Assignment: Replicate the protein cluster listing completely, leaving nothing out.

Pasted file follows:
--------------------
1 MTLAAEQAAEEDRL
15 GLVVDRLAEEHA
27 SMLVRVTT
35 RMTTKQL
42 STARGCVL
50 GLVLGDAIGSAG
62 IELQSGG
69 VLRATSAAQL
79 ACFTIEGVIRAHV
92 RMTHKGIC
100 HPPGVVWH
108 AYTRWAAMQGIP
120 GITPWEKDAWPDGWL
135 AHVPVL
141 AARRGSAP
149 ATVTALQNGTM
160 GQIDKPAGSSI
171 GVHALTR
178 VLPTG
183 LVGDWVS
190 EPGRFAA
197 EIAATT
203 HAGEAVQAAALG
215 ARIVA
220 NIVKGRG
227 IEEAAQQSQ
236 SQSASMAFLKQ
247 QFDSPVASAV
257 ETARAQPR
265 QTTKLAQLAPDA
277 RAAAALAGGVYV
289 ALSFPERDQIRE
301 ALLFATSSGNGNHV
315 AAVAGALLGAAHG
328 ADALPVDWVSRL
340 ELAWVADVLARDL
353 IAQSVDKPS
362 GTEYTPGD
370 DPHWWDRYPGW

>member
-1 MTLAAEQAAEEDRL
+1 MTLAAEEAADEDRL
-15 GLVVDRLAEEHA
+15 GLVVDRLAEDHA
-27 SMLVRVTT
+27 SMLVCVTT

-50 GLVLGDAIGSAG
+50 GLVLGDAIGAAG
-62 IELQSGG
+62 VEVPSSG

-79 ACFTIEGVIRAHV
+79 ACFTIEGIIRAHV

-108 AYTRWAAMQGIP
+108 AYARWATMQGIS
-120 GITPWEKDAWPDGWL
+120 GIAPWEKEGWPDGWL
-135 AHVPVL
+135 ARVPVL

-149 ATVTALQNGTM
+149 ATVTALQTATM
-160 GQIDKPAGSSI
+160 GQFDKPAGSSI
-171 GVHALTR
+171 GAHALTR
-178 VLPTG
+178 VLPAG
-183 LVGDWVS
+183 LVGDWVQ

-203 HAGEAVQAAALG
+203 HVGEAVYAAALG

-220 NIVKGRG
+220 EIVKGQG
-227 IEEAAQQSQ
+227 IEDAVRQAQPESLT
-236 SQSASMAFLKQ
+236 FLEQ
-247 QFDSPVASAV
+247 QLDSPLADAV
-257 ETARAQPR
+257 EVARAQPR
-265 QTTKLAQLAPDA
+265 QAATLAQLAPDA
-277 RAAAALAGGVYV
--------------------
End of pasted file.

1 MTLAAEQAAEEDRL
15 GLVVDRLAEEHA
27 SMLVRVTT
35 RMTTKQL
42 STARGCVL
50 GLVLGDAIGSAG
62 IELQSGG
69 VLRATSAAQL
79 ACFTIEGVIRAHV
92 RMTHKGIC
100 HPPGVVWH
108 AYTRWAAMQGIP
120 GITPWEKDAWPDGWL
135 AHVPVL
141 AARRGSAP
149 ATVTALQNGTM
160 GQIDKPAGSSI
171 GVHALTR
178 VLPTG
183 LVGDWVS
190 EPGRFAA
197 EIAATT
203 HAGEAVQAAALG
215 ARIVA
220 NIVKGRG
227 IEEAAQQSQ
236 SQSASMAFLKQ
247 QFDSPVASAV
257 ETARAQPR
265 QTTKLAQLAPDA
277 RAAAALAGGVYV
289 ALSFPERDQIRE
301 ALLFATSSGNGNHV
315 AAVAGALLGAAHG
328 ADALPVDWVSRL
340 ELAWVADVLARDL
353 IAQSVDKPS
362 GTEYTPGD
370 DPHWWDRYPGW

>member
-1 MTLAAEQAAEEDRL
+1 MTLAAEEAADEDRL
-15 GLVVDRLAEEHA
+15 GLVVDRLAEDHA
-27 SMLVRVTT
+27 SMLVCVTT

-50 GLVLGDAIGSAG
+50 GLVLGDAIGAAG
-62 IELQSGG
+62 VEVPSSG

-79 ACFTIEGVIRAHV
+79 ACFTIEGIIRAHV

-108 AYTRWAAMQGIP
+108 AYARWATMQGIS
-120 GITPWEKDAWPDGWL
+120 GIAPWEKEGWPDGWL
-135 AHVPVL
+135 ARVPVL

-149 ATVTALQNGTM
+149 ATVTALQTATM
-160 GQIDKPAGSSI
+160 GQFDKPAGSSI
-171 GVHALTR
+171 GAHALTR
-178 VLPTG
+178 VLPAG
-183 LVGDWVS
+183 LVGDWVQ

-203 HAGEAVQAAALG
+203 HVGEAVYAAALG

-220 NIVKGRG
+220 EIVKGQG
-227 IEEAAQQSQ
+227 IEDAVRQAQPESLT
-236 SQSASMAFLKQ
+236 FLEQ
-247 QFDSPVASAV
+247 QLDSPLADAV
-257 ETARAQPR
+257 EVARAQPR
-265 QTTKLAQLAPDA
+265 QAATLAQLAPDA
-277 RAAAALAGGVYV